When top British secret agent Magnus Pym (Peter Egan) goes missing, the service has to employ another spy of equal calibre to track him down. Pym, meanwhile, has embarked on another kind of search, in an attempt to discover his true identity.
A Perfect Spy
is dramatised by Arthur Hopcraft, based on John Le Carré's novel of the same name and was first broadcast on the BBC in 1987. This six-hour trawl through the life of a British agent who mysteriously disappears takes in half a century and several sumptuous locations, including Prague and Vienna. It's more than a big, fat feast of spectacularly prestigious televisual drama, however. With its recurring motifs, splendidly realised minor as well as major characters (such as Peggy Ashcroft's seaside landlady) and advanced explorations of the themes of loyalty and betrayal, it is almost Dickensian in its scope.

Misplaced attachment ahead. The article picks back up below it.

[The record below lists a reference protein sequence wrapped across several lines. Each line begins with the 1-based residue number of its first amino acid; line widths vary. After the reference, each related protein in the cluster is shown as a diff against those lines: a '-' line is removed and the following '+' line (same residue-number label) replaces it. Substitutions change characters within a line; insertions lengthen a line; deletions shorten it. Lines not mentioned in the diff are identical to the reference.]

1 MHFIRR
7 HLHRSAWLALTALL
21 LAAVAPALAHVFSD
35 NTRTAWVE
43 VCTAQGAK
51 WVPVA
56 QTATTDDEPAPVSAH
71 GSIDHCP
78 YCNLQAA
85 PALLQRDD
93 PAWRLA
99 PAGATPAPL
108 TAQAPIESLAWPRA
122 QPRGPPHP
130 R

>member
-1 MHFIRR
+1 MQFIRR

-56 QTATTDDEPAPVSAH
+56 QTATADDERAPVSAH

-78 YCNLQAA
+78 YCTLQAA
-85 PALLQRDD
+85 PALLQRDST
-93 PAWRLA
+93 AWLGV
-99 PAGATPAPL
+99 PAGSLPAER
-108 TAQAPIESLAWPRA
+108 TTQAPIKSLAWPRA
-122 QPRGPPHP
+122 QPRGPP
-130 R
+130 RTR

Peter Egan plays Magnus Pym--whose entry into the world of espionage was prompted by his involvement in the dealings of his flamboyantly unscrupulous father, Ricky (the late Ray McAnally)--is a schemer without an honest bone in his body, though he and his son seem to bond extremely well. Duplicity becomes second nature to Magnus. He betrays everyone and everything close to him: his wife, his father, his country, even the high-ranking Eastern agent whom he befriends following the war and feeds secrets to. For him, this "treachery" isn't ideological but a reflex, a means of maintain his various "selves". Hence, he is the perfect spy. If Pym's bond with his father seems inexplicably intense, perhaps it's because A Perfect Spy is largely autobiographical. Le Carré's own father was a con man, while his mother, like Magnus's, disappeared early from his life. Not quite a perfect drama but richly compelling nonetheless. --David Stubbs